“Radical self-love summons us to be our most expansive selves, knowing that the more unflinchingly powerful we allow ourselves to be, the more unflinchingly powerful others feel capable of being. Our unapologetic embrace of our bodies gives others permission to unapologetically embrace theirs.”
—Sonya Renee Taylor, The Body Is Not an Apology: The Power of Radical Self-Love
When I was ten years old, I learned that I needed glasses. While I remember the shock of seeing leaves on trees for the first time, what I remember more profoundly was wearing my glasses to dance class.
In my mind, I was an extraordinary dancer. I knew what felt right in my body, and—because I could not see myself as anything but a blob in the mirrors surrounding us—I was able to rely solely on how dancing felt.
But when I showed up to dance class in my glasses, I learned that my dancing body did not look at all like I imagined. What had felt just-right was revealed to be awkward or wrong: my knees were too bent, or my elbows too high, or my head too crooked. While I am certain that my dancing “improved” when my vision did, I am equally certain that my dancing changed. I was more self-conscious and hesitant. I was less able to rely on what I knew felt right.
In recent years, I started to dream several times a week about dance. In the fifteen years since I have danced, my body has changed dramatically due to normal aging, illness, and chronic health conditions. The thought of dancing again after multiple surgeries was intimidating. I was unsure of how (or if) my body would move, and how (or if) my body would be able to generate and sustain movements. Regardless, I took the frightening leap of registering for an adult dance class—having no idea what to expect.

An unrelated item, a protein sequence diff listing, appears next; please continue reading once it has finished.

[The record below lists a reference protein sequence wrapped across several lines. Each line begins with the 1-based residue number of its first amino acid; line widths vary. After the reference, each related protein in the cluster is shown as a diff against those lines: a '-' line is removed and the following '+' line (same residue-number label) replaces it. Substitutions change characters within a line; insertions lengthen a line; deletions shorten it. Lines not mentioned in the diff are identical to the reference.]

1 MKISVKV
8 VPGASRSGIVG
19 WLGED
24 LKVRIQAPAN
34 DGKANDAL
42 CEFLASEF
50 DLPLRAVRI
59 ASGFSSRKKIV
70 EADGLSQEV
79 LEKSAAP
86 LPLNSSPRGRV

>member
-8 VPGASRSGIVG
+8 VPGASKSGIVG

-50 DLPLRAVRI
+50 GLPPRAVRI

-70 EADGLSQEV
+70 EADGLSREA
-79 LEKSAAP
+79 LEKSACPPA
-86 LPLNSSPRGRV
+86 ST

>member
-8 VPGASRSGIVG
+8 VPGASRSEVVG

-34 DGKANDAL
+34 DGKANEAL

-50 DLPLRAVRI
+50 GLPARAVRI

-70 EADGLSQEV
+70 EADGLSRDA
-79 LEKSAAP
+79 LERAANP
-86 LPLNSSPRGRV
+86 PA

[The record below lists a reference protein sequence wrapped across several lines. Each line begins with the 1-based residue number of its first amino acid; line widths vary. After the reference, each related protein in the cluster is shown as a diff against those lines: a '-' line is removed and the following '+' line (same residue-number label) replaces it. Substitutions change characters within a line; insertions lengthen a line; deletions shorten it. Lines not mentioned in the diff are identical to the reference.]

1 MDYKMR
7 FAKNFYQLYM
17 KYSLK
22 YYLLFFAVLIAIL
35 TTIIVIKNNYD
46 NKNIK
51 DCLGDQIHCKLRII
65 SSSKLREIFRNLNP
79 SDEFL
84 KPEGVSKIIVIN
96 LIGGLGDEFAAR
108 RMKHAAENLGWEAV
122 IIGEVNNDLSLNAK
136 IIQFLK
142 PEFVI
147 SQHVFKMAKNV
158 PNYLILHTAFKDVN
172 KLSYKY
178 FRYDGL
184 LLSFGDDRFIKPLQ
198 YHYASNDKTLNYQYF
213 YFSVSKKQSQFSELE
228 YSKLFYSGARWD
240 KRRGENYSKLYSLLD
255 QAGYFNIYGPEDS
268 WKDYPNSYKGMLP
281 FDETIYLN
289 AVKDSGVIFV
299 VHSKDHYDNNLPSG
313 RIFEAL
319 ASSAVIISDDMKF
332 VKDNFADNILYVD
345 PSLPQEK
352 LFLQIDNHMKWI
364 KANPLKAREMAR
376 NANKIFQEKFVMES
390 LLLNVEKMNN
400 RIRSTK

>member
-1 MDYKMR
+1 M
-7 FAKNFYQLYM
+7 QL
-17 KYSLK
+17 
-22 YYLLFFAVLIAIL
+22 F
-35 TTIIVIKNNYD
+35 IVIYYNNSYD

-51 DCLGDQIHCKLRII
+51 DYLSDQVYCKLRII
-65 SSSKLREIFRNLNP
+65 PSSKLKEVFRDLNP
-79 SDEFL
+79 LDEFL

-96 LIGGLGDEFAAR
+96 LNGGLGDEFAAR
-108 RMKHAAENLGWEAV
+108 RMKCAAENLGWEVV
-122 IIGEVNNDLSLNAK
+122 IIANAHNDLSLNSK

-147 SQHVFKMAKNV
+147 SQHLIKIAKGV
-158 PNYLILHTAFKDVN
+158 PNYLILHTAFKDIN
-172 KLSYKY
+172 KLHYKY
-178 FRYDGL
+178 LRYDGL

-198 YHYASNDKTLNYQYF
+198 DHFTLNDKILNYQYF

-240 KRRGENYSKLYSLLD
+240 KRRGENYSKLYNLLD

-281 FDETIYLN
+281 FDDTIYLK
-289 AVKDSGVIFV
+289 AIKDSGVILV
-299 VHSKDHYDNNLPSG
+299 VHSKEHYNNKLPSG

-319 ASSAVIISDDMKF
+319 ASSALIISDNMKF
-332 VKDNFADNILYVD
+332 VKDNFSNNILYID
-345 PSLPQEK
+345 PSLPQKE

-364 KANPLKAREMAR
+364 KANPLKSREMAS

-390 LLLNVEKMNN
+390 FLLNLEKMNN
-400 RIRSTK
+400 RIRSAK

When I got home from my first class, my partner asked how it went.
“I was terrible,” I laughed. “And it was so good.”
Dancing again has meant unlearning all the rules and judgment and expectations I carried, and learning how to move my body in the ways that feel right. Amazingly, my body remembers how ten-year-old me felt before I got glasses: my internal sense of rightness, of grace, of strength has persisted all these years.
I wish ten-year-old me had known how to love the terrible moves: the bent knees, the crooked head, the too-high elbows. The scars, the glasses, the things my body will not do. Embodying myself, focusing only on what feels right, allowing myself to be terrible at a thing I love is the ultimate act of self-care. Embodying all of me is the best way I know to love the world.
God of many names, may we find the courage to attune to our smart and powerful bodies. May we know the ways we collectively thrive when we bring our whole selves to any place. As we unlearn what does not serve and relearn embodiment and joy, may we experience the freedom of our fullest selves. Amen.